Comments on: Greece won’t go Argentine A slice of lime in the soda Sun, 26 Oct 2014 19:05:02 +0000 hourly 1 By: z4ujxs Fri, 09 Apr 2010 18:53:01 +0000 The logic here is sound in a world where one can identify and isolate the risks. The consequences of whatever action is taken with Greece are hardly known however. Minimizing those risks begins to sound eerily familiar to me as the same language used when delinquencies and defaults were spiking higher on subprime mortgages. “It’s a relatively small exposure to the larger market…”, “The risks are isolated and contained…”, “We do not see any evidence of contagion from subprime fallout…”

The sandpile will shift and no one can be quite sure what the implications will be. Given that fact, global risk premia appears to be severely mispriced here. Memories are short.

By: wpw Fri, 09 Apr 2010 15:58:00 +0000 Do traders trade on the basis of whether Greece will default? Or on whether perception of the risk of Greece defaulting will increase?

By: y2kurtus Fri, 09 Apr 2010 15:52:32 +0000 “what we’re really talking about here is the sovereign equivalent of a loan modification which, if it goes according to plan, makes both the borrower and the lender better off.”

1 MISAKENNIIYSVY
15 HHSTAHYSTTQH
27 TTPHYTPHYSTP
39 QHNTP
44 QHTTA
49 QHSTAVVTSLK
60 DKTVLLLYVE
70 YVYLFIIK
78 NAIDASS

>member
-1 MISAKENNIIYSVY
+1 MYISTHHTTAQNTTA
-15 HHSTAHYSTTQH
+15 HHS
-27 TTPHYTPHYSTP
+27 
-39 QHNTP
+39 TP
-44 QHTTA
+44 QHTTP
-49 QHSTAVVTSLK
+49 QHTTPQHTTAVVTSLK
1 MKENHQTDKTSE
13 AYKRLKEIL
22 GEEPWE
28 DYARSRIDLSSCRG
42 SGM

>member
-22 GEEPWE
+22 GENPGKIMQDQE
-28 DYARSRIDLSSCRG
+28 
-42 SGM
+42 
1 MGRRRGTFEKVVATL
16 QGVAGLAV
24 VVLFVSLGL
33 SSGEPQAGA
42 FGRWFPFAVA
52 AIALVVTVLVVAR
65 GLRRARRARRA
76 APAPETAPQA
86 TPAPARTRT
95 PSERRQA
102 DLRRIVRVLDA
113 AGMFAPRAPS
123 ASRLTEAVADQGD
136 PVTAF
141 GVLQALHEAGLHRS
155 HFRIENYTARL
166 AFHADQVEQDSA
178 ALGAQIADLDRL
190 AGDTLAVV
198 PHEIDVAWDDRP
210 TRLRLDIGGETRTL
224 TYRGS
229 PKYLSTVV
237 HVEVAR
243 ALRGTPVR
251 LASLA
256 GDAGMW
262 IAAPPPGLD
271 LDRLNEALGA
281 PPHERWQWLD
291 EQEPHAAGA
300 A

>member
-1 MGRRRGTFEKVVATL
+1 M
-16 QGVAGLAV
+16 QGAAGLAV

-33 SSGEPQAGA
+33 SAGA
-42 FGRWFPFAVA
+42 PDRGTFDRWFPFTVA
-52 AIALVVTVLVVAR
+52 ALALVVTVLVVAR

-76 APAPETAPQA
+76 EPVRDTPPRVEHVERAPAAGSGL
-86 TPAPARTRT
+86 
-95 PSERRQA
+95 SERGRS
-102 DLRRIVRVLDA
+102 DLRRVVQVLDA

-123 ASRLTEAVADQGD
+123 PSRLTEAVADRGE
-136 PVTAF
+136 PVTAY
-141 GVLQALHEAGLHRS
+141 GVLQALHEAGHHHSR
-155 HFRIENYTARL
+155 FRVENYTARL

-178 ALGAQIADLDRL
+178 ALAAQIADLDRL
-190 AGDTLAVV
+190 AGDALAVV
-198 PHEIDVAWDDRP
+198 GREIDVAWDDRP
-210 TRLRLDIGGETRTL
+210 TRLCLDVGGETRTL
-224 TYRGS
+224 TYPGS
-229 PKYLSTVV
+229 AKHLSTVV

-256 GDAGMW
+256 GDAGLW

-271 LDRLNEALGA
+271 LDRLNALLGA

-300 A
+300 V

When a lender (like the local customer owned savings bank I happily work for) does a loan mod 99% of the time they are doing that because payments are not being made. Some money is better than no money and so loan mods are going to be better than alternitives.

Holders of Greek debt are currently being paid. It’s a heck of a stretch to tell someone that 80 cents is better than a dollar, that their 5 year bonds are now 15 year bonds, or that their 5%’s are becomming a 4%’s

What I would love to see from you would be a contrast between Greece and the UK or the US. What %of GDP do they spend on goverment and what % do they collect in taxes? Here in the states that spread is getting wider than many think prudent.

Keep up the great writing!